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By January 1, 2008No Comments

In light of well-publicized events years ago, the U.S. Postal Service adopted a zero-tolerance violence policy. A recent case tested the limits of that policy. Mr. Jones had been dating and going to work with a fellow postal worker, Ms. Ortiz, for many years. Eventually they broke up, but continued to share rides to work. One day, she chose not to pick him up for work — which upset him. Depending on whose story you believe, Jones came to work upset and intended to let Ms. Ortiz know how upset he was. According to the court, “There was little doubt that Jones’s actions, as an initial matter, fell within the scope of the zero tolerance policy.”

The arbitrator in the underlying case explained, “Despite his denials of having cursed the involved co-worker, called her a bitch, or even to have forced her arm from his face, and/or pushed her against a mail container, his admissions of having entered her work area in a ‘confrontational posture’, having ‘scolded her’ and having ‘touched her’ in doing so, had been sufficient ‘misconduct’ for disciplined purposes.” However, the arbitrator felt that USPS went too far and that a 30-day suspension would have been enough — so Jones was reinstated with back pay.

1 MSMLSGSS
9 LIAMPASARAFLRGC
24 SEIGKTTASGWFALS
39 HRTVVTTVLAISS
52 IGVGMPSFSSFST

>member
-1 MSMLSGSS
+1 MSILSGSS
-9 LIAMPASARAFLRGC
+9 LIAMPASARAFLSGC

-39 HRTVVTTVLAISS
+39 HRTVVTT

Not satisfied, Jones then sued USPS, arguing that he was retaliated against under the ADA and Rehabilitation Acts. He alleged that his history of back problems caused him to be accommodated by doing a “torn mail handler” job and that the USPS was pressuring him to give unreasonable medical proof that it was necessary for him to stay in that position.

The court entertained the plaintiff’s argument that he was treated differently under similar circumstances than other employees simply because of his need for disability accommodation, and that his termination for the “violent act” was really a pretext. However, the court eventually ruled that since Jones could not isolate the disability discrimination as the sole reason for his termination that his ADA claim failed.

This case carries three lessons:

  1. It’s not a bad idea to have a zero-tolerance workplace violence policy.
  2. Any time you fail to follow any policy consistently, you’ll open yourself up to discrimination-type arguments.
  3. Because a plaintiff will always argue that the proffered reason for termination is pretext or retaliation you’d better have documentation to back it up.

To read the case, click here.